State Republicans take a Symbolic Stand on Ensuring Prop 30 Funds go to Higher Education

Yousuf Fahimuddin,
Politics Editor

Republicans in the State Legislature introduced a bill last Monday that would prohibit the increase of tuition at all CSU, UC, and community college campuses throughout the state for the next seven years. This ban would assure that revenue raised from the passage of Prop 30 is used effectively in funding college campuses.

Assemblyman Jeff Gorell, R-Camarillo, author of the bill, said that as a college professor he has seen personally how difficult it has been for students to be able to afford college. State Senator Anthony Cannella, R-Ceres, introduced an identical bill in the State Senate.

“The cost of a public university education has almost doubled over the last five years. It’s essential that the Legislature act now to secure these dollars for higher education and prevent further tuition hikes. Our legislation will dedicate these dollars as the voters intended – to our students,” Gorell said.

State Democrats have been quiet about the new bill.

While it is likely that Democrats will support the Governor’s budget proposal, it’s not likely they will form a coalition with the Republicans because of the Democratic supermajority in the State Senate and Assembly, which allows Democrats to pass legislation without a single vote from Republicans. Until the proposal goes to committee in May, it’s unlikely that Democratic legislators will endorse specific portions of his plan, such as the tuition freeze, because these provisions are not final.

Assembly Minority Leader, Connie Conway, R-Tulare, said the Republicans had not heard much from Democrats since the bill was introduced, but was hopeful it would be passed.

“Many voters supported Prop 30 under the impression that education, specifically higher education, would be protected from future tuition increases,” Conway said. “So this legislation just adds to the guarantee that this will actually happen.”

Gov. Jerry Brown last Thursday unveiled his budget proposal for the 2013-14 fiscal year. In his plan, $250 million each will be allotted to the CSU and the UC system. The Governor is also proposing a tuition freeze similar to the plan State Republicans have proposed in the legislature, the only difference being that his plan would last only four years. Both proposals seek to ensure that the money from Prop 30 goes to education.

The Governor has not formally taken a position on the Republican legislation, but his Press Secretary Gil Duran said simply that, “Proposition 30 prevented billions of dollars in drastic cuts to California’s colleges and universities. These Republicans campaigned against it.”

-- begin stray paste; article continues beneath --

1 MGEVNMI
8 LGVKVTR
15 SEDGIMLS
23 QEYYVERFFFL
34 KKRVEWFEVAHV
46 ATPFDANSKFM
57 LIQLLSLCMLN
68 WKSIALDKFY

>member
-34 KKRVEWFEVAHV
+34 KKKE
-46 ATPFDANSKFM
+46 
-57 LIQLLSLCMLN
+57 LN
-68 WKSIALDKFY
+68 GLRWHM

Since the 2007-08 fiscal year, tuition has nearly doubled at the CSU and the UC. To counterbalance this, financial aid grants have also more than doubled in that same period.

“That has been a deliberate move by the CSU system and the board of trustees, to every time we do a tuition increase, provide for an increase in financial aid,” said Erik Fallis, Media Relations Specialist for the CSU Board of Trustees. “And that’s something that the state of California in some of their reporting recently, on their budget they’ve listed that as an expenditure of revenue, where we actually see it as neither, we see it as money that belongs to the students as financial aid.”

The Board of Trustees has not had a chance to meet since the introduction of the Republican bill and the Governor’s budget proposal, and hasn’t taken a position on either plan.

Although Fallis did say of the proposal that the proposal “stops the bleeding,” and that, “we appreciate it and we are cautiously optimistic that there will be a beginning of reinvestment in higher education as indicated in the governor’s proposal,” but that he can’t say anything definitive on what the state of education will look like next year.

The percentage of students enrolled in public universities and colleges who have their tuition fully paid by grants and waivers increased from one-third in 2007 to half at the present,

according to the Legislative Analyst’s Office. Financial aid grants, both federal and private, have more than doubled in that same time period, the Legislative Analyst’s Office reports.

Yet, California’s higher education system is among the most affordable in the nation.

Community Colleges students in California pay the lowest per-unit fee in the country, the CSU system cheaper than “14 of its 15 public university peers,” and the UC system is slightly above the average of its four comparison public research universities,” according to the Legislative Analyst’s Office.

Assemblyman Dan Logue, R-Loma Rica, introduced legislation last December for a pilot program that would allow high school students the ability to earn a bachelors degree for less than $10,000, including the cost of textbooks, if they have earned up to 60 semester units from either AP credit or from community colleges. This plan would provide students with a streamlined path going from high school, to community college, to a CSU.